How The Red Prawn Durian Got It’s Seafood Name

For those who are newly inducted into the durian lovefest, it can seem really confusing as to how a thorny-husked fruit managed to get a commercial name as salty as red prawn.

But for those who have had their fill, the answer should be more obvious.

The red prawn cultivar is almost exclusively associated to Penang just like how musang king is to Pahang. The mother tree was said to be at a site in Pondok Upeh within Balik Pulau.

It is called hong xia (红虾) in Chinese and hong ha or ang hae depending on the dialect. And udang merah in Malay.

The official registration number is D175 which is a reference to it’s record on the list of Malaysian national crops.

It is also a champion durian. Winning the penang competition in 1989.

During it’s peak season when grade A red prawns are available in Penang, price per kilogram can sometimes compete with that of musang kings.

This is partly because of it’s scarcity somewhat like black thorn. And also due to how it made it’s name with it’s crazy demand during it’s hey days in the late 1980s and early 1990s when it garnered quite a reputation.

Maybe in a subjective way, we can probably say that if D24 XO enjoyed the same celebrity of musang king in the past, then red prawn mania in the past can be compared the black thorn madness of today.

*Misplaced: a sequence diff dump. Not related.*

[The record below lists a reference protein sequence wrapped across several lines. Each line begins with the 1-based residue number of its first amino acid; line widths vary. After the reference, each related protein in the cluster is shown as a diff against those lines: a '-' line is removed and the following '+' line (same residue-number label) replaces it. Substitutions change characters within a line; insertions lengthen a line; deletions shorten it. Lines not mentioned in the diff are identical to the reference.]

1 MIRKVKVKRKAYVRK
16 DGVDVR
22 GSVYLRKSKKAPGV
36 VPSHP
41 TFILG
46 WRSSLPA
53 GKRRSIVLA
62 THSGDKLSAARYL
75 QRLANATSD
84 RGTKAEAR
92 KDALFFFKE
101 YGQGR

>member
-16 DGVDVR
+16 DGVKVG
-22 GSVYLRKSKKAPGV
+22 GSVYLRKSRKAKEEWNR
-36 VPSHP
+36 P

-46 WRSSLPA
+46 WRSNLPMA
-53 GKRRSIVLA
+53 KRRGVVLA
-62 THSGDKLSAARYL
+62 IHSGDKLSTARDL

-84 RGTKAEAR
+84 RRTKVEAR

Durian tourists should also note that in Singapore and Johor, the D13 is often sold under the red prawn moniker riding on the fame of the original cultivar from Penang. This is mostly due to the appearance of fruitlets of D13 being dark orange and shaped like a prawn, giving it an aesthetic affiliation to the seafood alias.

Many find this practice misleading and unscrupulous.

Well… it’s a wild world out there. Which is why it pays to know your durians.

If this malpractice occurs in Penang, the place of origin, you can bet that there would be a public uproar and the culprit would be shamed for compromising the illustrious heritage associated with red prawn.

Often times, all you need to do is ask the seller whether it is D175. But there’s also no guarantee that he or she would not lie through his or her teeth.

So how do you know that you are gorging on Penang red prawn instead of Johor red prawn in Singapore?

It must be added at this time that a huge portion of Penang red prawn durians actually come from Johor nowadays.

Features of red prawn durians

The red prawn has a dull and faded shade of green for it’s outer husk. In fact, some people might perceive it more as greyish brown than green.

Then there are those who find it’s appearance resembling a poor durian covered with ash and dust from neglect. It can actually look like pineapple from certain perspective angles.